People Are Getting Spam Text Messages From Their Own Cell Number

Baffled phone users are receiving spam texts—many of which include links that redirect to Russian news websites—that appear to have been sent from their own cellphones.

The messages are written as though they are from the cell owner's carrier, with a note about their bill and then an offer of a free gift if they click an attached link.

Usually, spam links lead to a form the target is asked to complete to receive their "free gift", which typically asks for their contact and bank details.

But many users duped into tapping on the link supposedly from their own phone report being directed to Russian news websites, sparking fear the scam is part of a propaganda campaign centering on the war in Ukraine.

Cell phone
Some cell users have received scam texts that appear to have been sent by their own number. Pictured: A cellphone owner shows off his Apple iPhone 13 Pro in Lafayette, California, December 2021. Getty Images

Technology news website The Verge wrote about the issue on Monday after reporter Chris Welch, whose carrier is Verizon Wireless, was targeted.

He wrote: "This morning, I received a very blatant spam text offering me 'a little gift' for supposedly paying my phone bill. Normally I'd groan, roll my eyes, and quickly delete such a thing, but there was something different about this particular message: it was spoofed as coming from my own phone number. As best my iPhone could tell, it was a legitimate message from me to myself. Tapping into the sender details took me to my own contact card... These scammers keep getting more sophisticated."

He added: "There's something more disconcerting and invasive about it being linked to your own number."

Although phone users are advised never to click on links that could be spam, the reporter wanted to investigate. He revealed: "The link I received forwarded me to the website of Channel One Russia, a state TV network. Others have reported similar results and say they're redirected to Russian websites when they click the link."

Spammers have always used "spoofing" of legitimate numbers and companies in a bid to trick phone users, but using the cell owner's own number means it can evade the phone's "filter unknown messages" security features – since it appears to be the safest number you know; your own. In addition, many users may see their number and believe only their carrier would be able to message them using it, making them more likely to believe promises of freebies and click on the links provided.

The White House urged companies last week to encrypt their data because Russia may plan a cyberattack against the United States in response to sanctions imposed on Russia over its invasion of Ukraine.

Many of the unsettled recipients of the spam texts took to social media to warn others or to contact their carriers to complain.

One tweeter, using the handle @jeffNDfan, posted: "So I just got a spam text from my own cell number. I guess this is how the world ends?"

While Joshua Ashcraft tweeting from the handle @joshashcraft13 said: "@Verizon @VerizonSupport So I'm getting spam texts from my own cellphone number now?"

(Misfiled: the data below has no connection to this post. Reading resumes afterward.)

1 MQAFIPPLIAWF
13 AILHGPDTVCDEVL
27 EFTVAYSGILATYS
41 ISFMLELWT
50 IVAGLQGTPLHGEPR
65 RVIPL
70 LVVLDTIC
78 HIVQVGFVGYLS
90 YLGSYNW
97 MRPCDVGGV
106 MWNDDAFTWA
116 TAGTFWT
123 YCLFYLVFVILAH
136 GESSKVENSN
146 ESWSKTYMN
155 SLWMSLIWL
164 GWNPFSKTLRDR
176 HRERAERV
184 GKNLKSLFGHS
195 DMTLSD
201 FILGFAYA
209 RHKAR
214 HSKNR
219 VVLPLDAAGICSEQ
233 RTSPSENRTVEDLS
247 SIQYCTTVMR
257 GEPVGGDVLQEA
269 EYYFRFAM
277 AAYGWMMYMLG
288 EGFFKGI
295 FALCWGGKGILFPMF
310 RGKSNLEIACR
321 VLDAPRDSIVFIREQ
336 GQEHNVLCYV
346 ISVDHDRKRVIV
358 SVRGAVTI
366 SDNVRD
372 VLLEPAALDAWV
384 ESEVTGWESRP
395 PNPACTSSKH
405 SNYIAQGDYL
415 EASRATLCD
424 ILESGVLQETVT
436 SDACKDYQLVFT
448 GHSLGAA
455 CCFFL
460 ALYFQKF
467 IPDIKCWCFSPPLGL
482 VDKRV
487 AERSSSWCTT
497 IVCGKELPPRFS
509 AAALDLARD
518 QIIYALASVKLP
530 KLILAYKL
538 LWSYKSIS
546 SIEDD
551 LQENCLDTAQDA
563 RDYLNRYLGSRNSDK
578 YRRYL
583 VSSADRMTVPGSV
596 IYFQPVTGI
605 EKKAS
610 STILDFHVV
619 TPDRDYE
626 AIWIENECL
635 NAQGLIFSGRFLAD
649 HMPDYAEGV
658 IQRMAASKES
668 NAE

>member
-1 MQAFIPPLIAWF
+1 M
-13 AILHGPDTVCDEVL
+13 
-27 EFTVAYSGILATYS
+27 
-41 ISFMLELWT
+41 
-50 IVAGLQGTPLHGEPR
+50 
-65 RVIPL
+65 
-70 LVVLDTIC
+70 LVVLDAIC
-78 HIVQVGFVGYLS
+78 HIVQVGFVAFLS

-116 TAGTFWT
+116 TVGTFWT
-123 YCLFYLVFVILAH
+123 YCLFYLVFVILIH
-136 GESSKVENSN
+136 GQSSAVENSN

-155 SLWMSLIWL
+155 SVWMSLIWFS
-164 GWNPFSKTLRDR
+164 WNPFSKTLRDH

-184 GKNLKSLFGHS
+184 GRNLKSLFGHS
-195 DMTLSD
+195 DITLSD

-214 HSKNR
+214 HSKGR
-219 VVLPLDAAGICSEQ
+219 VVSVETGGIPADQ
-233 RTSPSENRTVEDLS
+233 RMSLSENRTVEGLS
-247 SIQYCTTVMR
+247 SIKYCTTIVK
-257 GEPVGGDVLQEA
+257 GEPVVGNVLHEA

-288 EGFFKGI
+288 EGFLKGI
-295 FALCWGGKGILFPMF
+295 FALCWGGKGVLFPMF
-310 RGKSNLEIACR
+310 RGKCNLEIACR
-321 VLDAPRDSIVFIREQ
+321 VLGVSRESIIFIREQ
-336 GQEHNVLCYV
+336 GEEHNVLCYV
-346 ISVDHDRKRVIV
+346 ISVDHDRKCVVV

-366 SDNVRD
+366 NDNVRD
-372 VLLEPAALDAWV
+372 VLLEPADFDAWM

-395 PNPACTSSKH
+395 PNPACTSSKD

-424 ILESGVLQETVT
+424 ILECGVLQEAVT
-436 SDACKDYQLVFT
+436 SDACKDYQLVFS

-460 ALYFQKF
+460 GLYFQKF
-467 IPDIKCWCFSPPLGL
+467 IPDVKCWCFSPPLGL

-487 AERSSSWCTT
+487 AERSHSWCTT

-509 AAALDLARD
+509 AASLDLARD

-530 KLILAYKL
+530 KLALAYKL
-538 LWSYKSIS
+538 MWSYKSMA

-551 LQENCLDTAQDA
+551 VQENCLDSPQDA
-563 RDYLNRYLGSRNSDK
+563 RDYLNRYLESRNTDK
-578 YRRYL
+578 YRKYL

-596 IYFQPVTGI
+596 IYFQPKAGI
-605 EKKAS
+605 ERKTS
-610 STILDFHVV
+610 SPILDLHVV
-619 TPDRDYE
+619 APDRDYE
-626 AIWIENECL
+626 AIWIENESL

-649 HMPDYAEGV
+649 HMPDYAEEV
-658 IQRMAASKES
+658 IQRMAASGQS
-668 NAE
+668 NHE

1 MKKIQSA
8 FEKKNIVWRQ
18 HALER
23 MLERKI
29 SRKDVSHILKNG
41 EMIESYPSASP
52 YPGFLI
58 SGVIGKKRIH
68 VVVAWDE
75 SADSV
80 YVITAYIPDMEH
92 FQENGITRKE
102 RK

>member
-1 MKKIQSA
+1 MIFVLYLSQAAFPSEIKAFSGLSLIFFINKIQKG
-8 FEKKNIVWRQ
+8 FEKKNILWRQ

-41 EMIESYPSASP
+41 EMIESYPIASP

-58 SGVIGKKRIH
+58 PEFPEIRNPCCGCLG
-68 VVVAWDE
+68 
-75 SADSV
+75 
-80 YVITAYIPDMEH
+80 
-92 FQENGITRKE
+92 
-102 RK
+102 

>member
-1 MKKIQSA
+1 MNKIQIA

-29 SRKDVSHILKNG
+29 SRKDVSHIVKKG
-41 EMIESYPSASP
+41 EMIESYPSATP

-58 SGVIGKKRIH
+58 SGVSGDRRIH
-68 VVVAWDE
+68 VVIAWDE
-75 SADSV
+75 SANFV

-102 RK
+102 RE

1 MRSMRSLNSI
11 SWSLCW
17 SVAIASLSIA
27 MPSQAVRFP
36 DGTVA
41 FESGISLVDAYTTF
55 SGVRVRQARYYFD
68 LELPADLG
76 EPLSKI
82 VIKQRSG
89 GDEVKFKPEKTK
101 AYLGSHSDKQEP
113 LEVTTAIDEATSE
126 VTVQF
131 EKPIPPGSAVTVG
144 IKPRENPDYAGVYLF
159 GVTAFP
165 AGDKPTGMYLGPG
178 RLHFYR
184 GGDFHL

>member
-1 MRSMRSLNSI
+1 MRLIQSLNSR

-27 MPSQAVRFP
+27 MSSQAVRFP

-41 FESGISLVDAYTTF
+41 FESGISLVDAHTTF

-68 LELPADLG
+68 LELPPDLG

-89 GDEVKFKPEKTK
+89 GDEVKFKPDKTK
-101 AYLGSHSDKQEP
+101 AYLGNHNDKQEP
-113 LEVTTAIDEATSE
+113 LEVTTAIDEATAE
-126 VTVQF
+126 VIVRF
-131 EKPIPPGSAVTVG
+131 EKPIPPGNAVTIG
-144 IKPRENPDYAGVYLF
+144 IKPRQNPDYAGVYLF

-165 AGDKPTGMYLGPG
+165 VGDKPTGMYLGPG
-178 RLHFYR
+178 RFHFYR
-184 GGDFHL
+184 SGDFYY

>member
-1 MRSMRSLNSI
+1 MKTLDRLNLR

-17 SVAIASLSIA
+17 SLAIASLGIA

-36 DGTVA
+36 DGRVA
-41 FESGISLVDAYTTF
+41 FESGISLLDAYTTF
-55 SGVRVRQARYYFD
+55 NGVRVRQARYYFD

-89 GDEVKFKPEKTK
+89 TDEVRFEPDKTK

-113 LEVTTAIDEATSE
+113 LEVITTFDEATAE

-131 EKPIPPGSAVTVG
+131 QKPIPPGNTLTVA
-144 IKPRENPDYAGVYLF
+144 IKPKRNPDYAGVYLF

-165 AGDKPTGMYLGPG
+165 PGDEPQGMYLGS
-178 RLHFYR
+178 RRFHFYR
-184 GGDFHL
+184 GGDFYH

And Twitter user Alex Lanstein blasted the carriers for not using their sophisticated Artificial Intelligence (AI) programs to recognize keywords typically used in scam messages.

He posted a screengrab of the text he received from his own number, which read: "Free Msg: Your bill is paid for March. Thanks, here's a little gift for you." There was a link he was invited to click.

Sending the image to Verizon on Twitter, he wrote: "You folks should be able to detect sms [short message service] spam, spoofing my own vzw [Verizon Wireless] number, that spoofs your own bill pay messages. Doesn't take advanced #ai [artificial intelligence]."

Bennette Misalucha, a Democratic state senator from Hawaii, has become so concerned about spam texts recently, she is asking Congress to step in.

She told local news site KHON2 that while many Americans are aware of "phishing" scam dangers over email, many are unaware the same sorts of risks apply to text messages.

Speaking before allegations of a Russian link to some recent text scams were uncovered, she said: "It's email that we're so used to. We know about phishing, but the text version is one that is most recent. We're not as discriminatory about how we receive it. Our institutions may have our phone numbers and we think, 'Okay, it's okay to click.'"

She added local legislation would not help, saying telecommunications is "more of a federal issue" adding: "So it's really incumbent before Congress. It behooves them to take action because this is getting to be a problem. And not just in Hawaii, but all over the country."

A report by anti-spam app RoboKiller released last month compiled the data on spam texts for 2021. It revealed Americans received 87.8 billion spam text messages – an increase of 58 per cent compared to the year before.

The Federal Trade Commission (FTC) tells consumers there are three ways to deal with an unwanted text message: report it on the messaging app itself, copy the message and forward it to 7726 (SPAM), or report it to the FTC at ReportFraud.ftc.gov.

But it's unclear if that would be helpful in this case, since phone users would effectively be reporting their own phone number as a scam line.

Newsweek has contacted the FTC and the three major carriers in the U.S.—Verizon, AT&T, and T-Mobile—to seek clarification on how exactly customers should respond when it is their own number being used.

So far, only T-Mobile has responded, telling Newsweek: "Unfortunately scams like these are an industry-wide problem. We always encourage consumers to be cautious with engaging with unknown senders and have tools available for blocking unwanted messages."

Update 3/30/22, 8:32 a.m. ET: This article was updated with comment from T-Mobile.